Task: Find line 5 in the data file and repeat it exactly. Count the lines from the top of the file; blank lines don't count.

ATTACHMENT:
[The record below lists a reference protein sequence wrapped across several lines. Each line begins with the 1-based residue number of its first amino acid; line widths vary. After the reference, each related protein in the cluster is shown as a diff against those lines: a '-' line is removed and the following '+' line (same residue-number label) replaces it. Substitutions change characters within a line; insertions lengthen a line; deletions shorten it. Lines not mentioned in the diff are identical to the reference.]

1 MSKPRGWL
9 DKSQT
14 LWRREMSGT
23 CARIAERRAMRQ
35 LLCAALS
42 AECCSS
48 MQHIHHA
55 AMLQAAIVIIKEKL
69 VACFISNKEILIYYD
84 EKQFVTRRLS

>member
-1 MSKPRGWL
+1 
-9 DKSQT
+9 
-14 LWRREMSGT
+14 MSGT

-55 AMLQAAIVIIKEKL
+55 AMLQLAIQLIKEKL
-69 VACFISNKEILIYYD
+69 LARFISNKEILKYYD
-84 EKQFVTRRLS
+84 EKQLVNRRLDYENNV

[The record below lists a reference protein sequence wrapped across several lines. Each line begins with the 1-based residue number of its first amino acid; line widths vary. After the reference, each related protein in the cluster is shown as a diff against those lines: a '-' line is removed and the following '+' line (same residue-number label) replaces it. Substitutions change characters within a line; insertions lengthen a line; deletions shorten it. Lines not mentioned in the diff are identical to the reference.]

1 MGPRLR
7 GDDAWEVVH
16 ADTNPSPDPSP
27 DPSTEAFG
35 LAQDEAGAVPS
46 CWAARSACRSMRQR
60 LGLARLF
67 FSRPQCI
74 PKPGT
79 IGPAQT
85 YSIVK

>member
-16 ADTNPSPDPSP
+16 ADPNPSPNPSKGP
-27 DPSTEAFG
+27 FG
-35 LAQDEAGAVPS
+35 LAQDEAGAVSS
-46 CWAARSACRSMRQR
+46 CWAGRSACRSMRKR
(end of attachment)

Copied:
23 CARIAERRAMRQ